7 Ways To Engage Millennials and Gen Z On Social Media In 2018



As 2018 approaches, it’s only natural to wonder how social media will continue to evolve, and how to use these innovations to appeal to the lucrative millennial and Gen Z demographics.


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Social media has gone through a lot of changes in the past year. Twitter rolled out #280characters. Instagram allowed for multi-photo posts. Augmented reality (AR) and photo filters continue to evolve. And everyone competed for eyeballs with ephemeral content, that is, short-lived stories and video.

As 2018 approaches, it’s only natural to wonder how social media will continue to evolve, and how to use these innovations to appeal to the lucrative millennial and Gen Z demographics.

For those not in the know, Gen Z is the generation born after 1992 who grew up in the digital age, compared to millennials who are the children of baby boomers and remember (even if only briefly) an age before the internet.

Gen Z is entering the workforce and has immense buying power ($44 billion). Marketers need to take the characteristics of this generation into account, while still targeting the now-aging but larger demographic of millennials.

In terms of social media consumption, millennials spend an average of six to seven hours per week on social media, whereas 44 percent of Gen Z check their social media at least hourly.

Here are some interesting personality comparisons between both groups from Ryan Jenkins by way of Inc.:

Millennials Gen Z
Optimistic: All thanks to their Boomer parents, still desire the lifestyle of their parents. Realistic: Grew up in a recession and the 9-11 era, not as coddled, and harder to sell to.
Collaborative: More likely to assemble desks into a circle. Independent: More likely to want their own workspace.
Digital Pioneers: Witnessed the rise of the internet and mobile devices. Digital Natives: Born into the Digital era.
Public: Facebook-using folks who put their whole life on display. Private: More cognizant of privacy, tend to prefer timebound content sharing.
Formal Education: More likely to have a post-secondary degree and student debt. On-Demand Learning: More likely to pursue online or piecemeal learning.

Here are some social media trends to look out for in 2018 and how you can use them to entice both millennials and Gen Z.

1. Better Personalization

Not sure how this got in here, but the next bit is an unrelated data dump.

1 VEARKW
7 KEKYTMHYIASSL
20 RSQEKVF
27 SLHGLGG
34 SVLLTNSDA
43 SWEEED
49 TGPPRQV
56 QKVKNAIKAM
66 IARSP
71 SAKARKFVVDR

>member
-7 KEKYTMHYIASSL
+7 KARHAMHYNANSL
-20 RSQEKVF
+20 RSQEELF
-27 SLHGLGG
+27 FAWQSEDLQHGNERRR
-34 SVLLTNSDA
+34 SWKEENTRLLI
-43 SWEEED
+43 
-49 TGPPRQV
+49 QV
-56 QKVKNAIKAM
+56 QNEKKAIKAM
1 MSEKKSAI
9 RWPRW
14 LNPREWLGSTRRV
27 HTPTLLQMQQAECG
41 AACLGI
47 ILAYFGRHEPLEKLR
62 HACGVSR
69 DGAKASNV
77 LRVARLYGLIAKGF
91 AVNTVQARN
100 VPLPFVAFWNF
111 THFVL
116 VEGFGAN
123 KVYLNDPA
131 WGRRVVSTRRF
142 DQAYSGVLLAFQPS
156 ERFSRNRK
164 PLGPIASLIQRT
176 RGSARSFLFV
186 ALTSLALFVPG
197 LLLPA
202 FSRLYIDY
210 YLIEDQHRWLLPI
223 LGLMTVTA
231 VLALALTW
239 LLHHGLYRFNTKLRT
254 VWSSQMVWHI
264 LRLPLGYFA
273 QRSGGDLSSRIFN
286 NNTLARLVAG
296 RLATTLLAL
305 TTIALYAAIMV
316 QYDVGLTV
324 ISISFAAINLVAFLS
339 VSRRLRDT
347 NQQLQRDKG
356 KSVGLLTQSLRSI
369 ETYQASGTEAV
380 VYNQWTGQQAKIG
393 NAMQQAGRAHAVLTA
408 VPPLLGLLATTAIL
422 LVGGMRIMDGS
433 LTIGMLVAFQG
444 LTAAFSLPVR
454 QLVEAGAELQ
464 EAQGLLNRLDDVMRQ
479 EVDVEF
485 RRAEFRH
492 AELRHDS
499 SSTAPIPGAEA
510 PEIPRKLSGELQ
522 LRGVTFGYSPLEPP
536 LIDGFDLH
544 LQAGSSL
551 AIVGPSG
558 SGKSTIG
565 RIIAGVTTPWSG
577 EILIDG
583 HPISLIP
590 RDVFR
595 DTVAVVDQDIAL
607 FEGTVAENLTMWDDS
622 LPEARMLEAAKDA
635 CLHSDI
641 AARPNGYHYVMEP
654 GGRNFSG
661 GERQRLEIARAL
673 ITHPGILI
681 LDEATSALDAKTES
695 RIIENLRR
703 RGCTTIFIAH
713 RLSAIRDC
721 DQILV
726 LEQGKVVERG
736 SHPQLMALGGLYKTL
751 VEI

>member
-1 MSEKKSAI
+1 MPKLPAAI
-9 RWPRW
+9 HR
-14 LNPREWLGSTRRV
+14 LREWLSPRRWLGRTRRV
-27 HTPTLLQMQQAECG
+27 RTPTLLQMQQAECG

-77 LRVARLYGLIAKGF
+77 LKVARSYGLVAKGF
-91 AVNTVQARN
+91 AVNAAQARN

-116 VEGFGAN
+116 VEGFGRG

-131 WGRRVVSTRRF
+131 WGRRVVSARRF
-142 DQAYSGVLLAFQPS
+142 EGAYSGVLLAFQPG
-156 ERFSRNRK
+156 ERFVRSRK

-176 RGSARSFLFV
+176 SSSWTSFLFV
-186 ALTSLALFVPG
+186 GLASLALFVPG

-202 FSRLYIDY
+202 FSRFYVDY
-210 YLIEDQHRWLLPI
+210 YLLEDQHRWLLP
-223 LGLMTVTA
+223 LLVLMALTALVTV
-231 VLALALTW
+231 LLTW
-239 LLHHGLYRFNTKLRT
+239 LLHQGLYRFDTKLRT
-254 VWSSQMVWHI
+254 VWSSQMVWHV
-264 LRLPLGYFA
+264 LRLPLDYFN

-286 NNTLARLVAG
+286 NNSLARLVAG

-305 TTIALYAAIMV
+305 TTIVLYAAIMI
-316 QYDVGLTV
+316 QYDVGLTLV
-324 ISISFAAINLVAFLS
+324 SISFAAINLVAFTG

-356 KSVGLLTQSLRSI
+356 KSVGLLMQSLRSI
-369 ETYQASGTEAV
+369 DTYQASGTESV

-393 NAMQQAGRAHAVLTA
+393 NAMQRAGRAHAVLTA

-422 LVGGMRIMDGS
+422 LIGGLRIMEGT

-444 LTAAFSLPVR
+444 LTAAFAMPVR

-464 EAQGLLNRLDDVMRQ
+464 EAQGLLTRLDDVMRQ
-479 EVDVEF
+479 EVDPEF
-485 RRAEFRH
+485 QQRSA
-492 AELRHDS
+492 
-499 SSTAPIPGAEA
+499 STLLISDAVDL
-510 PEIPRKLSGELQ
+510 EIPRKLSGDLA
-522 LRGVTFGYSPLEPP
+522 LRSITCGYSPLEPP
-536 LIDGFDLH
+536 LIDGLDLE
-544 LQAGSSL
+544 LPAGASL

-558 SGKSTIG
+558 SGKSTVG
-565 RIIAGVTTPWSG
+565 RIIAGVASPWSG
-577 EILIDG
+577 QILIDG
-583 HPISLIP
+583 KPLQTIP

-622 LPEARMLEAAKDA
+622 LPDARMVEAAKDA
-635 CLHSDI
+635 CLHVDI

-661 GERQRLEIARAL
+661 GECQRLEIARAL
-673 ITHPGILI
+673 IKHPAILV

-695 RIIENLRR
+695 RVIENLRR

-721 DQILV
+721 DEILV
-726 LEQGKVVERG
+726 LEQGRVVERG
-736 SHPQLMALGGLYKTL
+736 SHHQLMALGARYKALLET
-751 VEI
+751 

All the major social media networks are actively improving their analytics to allow for better personalization of advertising and content.

It’s notable that 74 percent of Internet users get fed up with a site or network when sponsored content has nothing to do with their interests.

Right now, “personalization” is still often equated with creepiness – ads that follow you all over the internet after you’ve looked at an item or abandoned a shopping cart.

This is starting to change. Using deep learning, Facebook is working to improve its algorithms to account for a user’s passions, browsing habits, and changing interests. Instagram is even starting to use image recognition to determine your interests from photos (as well as any brands that appear in them, of course).

Instagram image recognition learning algorithm

We may not have reached the peak of personalization algorithms, but you can start creating more personalized content now. Be creative in how you adapt your offers or ad campaigns for different audiences, rather than reduce Gen Z and millennials into a bucket. Try creating variations of ads with different copy or imagery to reflect the audiences you are targeting. If it resonates with the viewer, it’s much more likely to get a click.

2. Fear of Missing Out (FOMO) Using Ephemeral Content

Available for a limited time only!

Ephemeral content such as Stories or Snaps are only available for a limited time after they’re published. Live video may be recorded for posterity, but only by watching it live can you interact with the host of the video and other viewers. Brands, influencers and celebrities alike use ephemeral content to encourage consistent social engagement.

SnapChat was the king of this type of content, but has seen a decline since Instagram and Facebook both released their own ephemeral content feature called Stories. Instagram Stories has 250 million daily users as opposed to Snapchat’s 166 million. That said, SnapChat still dominates the youth market. Approximately 72 percent of Americans aged 12-24 have it on their phone, compared to 66 percent for Instagram, and 46 percent of Snapchat users in the United States don’t use Instagram.

While millennials grew up with social networks like Facebook that encourage you to keep a record of your life online, Gen Z engages a lot with SnapChat and Stories as it allows them to engage with their friends privately with no paper trail. This way they can ensure they won’t leave an awkward photo to be dug up years later, or face the scrutiny of their parents.

Brands have been doing a lot with social media stories. On Instagram, Cheerios sent out personalized compliments to their users, and Loft used Stories to encourage viewers to tag their friends in a style challenge.

Loft tag a friend instagram stories

For an example of a brand going outside of their comfort zone to entice a younger internet-savvy crowd, look no further than Marriott on SnapChat stories. Rather than promote their hotel, they ran a campaign where they did a tour around D.C. with hilariously captioned images.

Live video is a fantastic way to earn engagement with fun content, and be authentic on social media. Spend time with bakers in the Dunkin Donuts test kitchen, or watch ASOS employees dress a dummy in 100 garments in just 30 minutes.

Our first-ever LIVE tour of the DD test kitchen + a big announcement for engaged Valentines!

Posted by Dunkin' Donuts on Thursday, February 11, 2016